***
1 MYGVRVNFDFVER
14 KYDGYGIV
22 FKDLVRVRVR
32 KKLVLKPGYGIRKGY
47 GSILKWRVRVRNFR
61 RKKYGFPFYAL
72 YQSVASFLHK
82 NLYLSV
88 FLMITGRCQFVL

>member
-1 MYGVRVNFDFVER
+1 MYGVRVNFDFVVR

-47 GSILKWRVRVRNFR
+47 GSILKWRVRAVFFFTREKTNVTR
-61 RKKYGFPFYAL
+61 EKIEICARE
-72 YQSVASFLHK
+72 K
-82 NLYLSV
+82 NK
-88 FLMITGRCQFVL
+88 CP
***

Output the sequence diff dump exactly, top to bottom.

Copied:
1 MYGVRVNFDFVER
14 KYDGYGIV
22 FKDLVRVRVR
32 KKLVLKPGYGIRKGY
47 GSILKWRVRVRNFR
61 RKKYGFPFYAL
72 YQSVASFLHK
82 NLYLSV
88 FLMITGRCQFVL

>member
-1 MYGVRVNFDFVER
+1 MYGVRVNFDFVVR

-47 GSILKWRVRVRNFR
+47 GSILKWRVRAVFFFTREKTNVTR
-61 RKKYGFPFYAL
+61 EKIEICARE
-72 YQSVASFLHK
+72 K
-82 NLYLSV
+82 NK
-88 FLMITGRCQFVL
+88 CP